That suggests that the channel's salvation lies in better programmes. "On balance, Charles Allen has done the financial side well," says Hobbs, "Now ITV needs a creative television person."
There is near unanimity in the worlds of finance and media that the dire condition of ITV1 represents Allen's largest single failure. But the agreement extends to recognising that this is not entirely his fault. "He has poached some great commissioning editors from Channel 4 and the BBC," says Blazey. "The problem is that their ideas may take two years to come through and it is not clear ITV has got that long."
Allen will resign with ITV's share price in the doldrums, the ratings of its most important channel at rock bottom and predators circling. It would be easy to condemn him - as one senior media executive does - as "a big figure who was so successful in achieving his vision of a single ITV that he got careless and failed to notice how digital television was fragmenting his market".
Perhaps, but if the CRR is renegotiated and ITV1's new autumn schedule includes at least one ratings grabber, the City may quickly notice that ITV remains an enormous broadcaster with a production budget of nearly £1bn. Charles Allen created it, and despite the investor pressure that has forced him out, nobody is betting that the station will collapse. He leaves a challenge, not a basket case.
The Succession: Names in the frame for one of TV's biggest jobs
Former chief executive of media regulator Ofcom, where he was seen as sympathetic to ITV's agenda. Rival commercial broadcasters think his appointment would give rise to a conflict of interest for Ofcom.
Ousted by Allen as chief executive of LWT back in 1994. Put together an unsuccessful private equity bid for ITV as part of a consortium earlier this year. Had it been been successful, he would have taken Allen's chair.
Chief executive of Channel 4, where his star is rising. In July, Channel 4 overtook ITV's audience share for the critical 16- to 34-year-old group, buoyed by Big Brother.
Director of television and creative brains behind Channel 4, with a reputation for spotting industry trends and knowing when to jump ship. Brought hit shows like Desperate Housewives and Shameless to the screen and has developed the identities of the digital channels.
Turned down an offer to be ITV's chief executive in 2002, instead becoming managing director of the Sky stable of channels. Has recently had her role at Sky expanded to include new media but is expected to be lured back to terrestrial TV soon.
Off Marco's menu
The serialisation of Marco Pierre White's autobiography in The Sunday Telegraph and The Daily Telegraph last week prompted an unusually sharp reaction from the Daily Mail and The Mail on Sunday. Alison Boshoff unleashed two acid pieces on Saturday and Monday under the headline "Marco: making of a tyrant", while The Mail on Sunday gleefully reported White's burgeoning "friendship" with Martine McCutcheon leaving his marriage on the rocks. Could this all just be a case of sour grapes? The Daily Mail is thought to have made an extravagant bid for rights to the book White Slave, offering far more than the Telegraph Group. However, having been turned over a few too many times by the Mail, the temperamental restaurateur took the lower offer.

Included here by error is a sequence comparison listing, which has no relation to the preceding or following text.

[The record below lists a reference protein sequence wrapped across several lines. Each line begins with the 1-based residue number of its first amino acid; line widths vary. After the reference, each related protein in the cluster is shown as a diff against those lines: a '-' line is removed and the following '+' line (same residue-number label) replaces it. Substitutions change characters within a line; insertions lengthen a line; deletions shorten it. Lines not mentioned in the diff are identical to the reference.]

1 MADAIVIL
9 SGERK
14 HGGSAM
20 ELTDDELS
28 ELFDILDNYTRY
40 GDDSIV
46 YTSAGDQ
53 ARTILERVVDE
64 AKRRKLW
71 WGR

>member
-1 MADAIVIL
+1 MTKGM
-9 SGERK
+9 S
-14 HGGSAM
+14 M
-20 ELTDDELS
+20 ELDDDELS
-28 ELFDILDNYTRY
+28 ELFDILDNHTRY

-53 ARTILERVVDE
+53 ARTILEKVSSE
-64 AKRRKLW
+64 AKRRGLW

Amid the turmoil at ITV, its outgoing chief executive Charles Allen still had time for a spot of lunch. Allen was seen dining with Andy Duncan, his counterpart at Channel 4, on Monday. Could Duncan be asking Allen for tips on securing the succession?
And so we say farewell
The Daily Mail's long-serving John Edwards is packing it in. The 73-year-old, who has a regular weekly column, had told colleagues that he was planning to leave at the end of the year. But the management has met him halfway and his column looks like lasting only into the autumn. "John's putting a brave face on it," says a colleague.
Taki takes 'em all on
A spot of anarchy in the back pages of Matthew d'Ancona's Spectator. "What I'd like to know is who the terrorist is: the one who has killed 750 civilians and 100 fighters, or the one who has killed 33 soldiers and 18 civilians?" asks Taki of the fighting in the Lebanon. "The Spectator's editors may disagree... but the proof is in the numbers." Editors? How many is he suggesting The Spectator has? Surely such an error would not have slipped through had chief executive Andrew Neil checked the copy.
Bowen hedges his bets
The BBC's Middle East editor Jeremy Bowen is not having a good war. A week ago he declared that the conflict in the Middle East was "entering the end game", adding cheerily: "Both sides will take something from it." Subsequent BBC headline: "Israel to widen ground offensive."
King for a day
Simon Heffer is to get his mitts on The Daily Telegraph editorship, but only for a day. The puffed-up columnist will be editing tomorrow's paper, so staff have been digging up their best "string 'em up" stories to satisfy the ginger beast.
Clash of the tartans
While News International's troops are mustering for the imminent London newspaper battle, the Daily Record is launching an assault on the other side of Hadrian's Wall. The Trinity-owned Scottish morning paper, whose rival is the Scottish Sun, is to produce a free evening edition before the end of the month. The £200,000 libel win against the Murdoch-owned News of the World by Scottish Socialist MP Tommy Sheridan will stir that pot nicely.Reuse content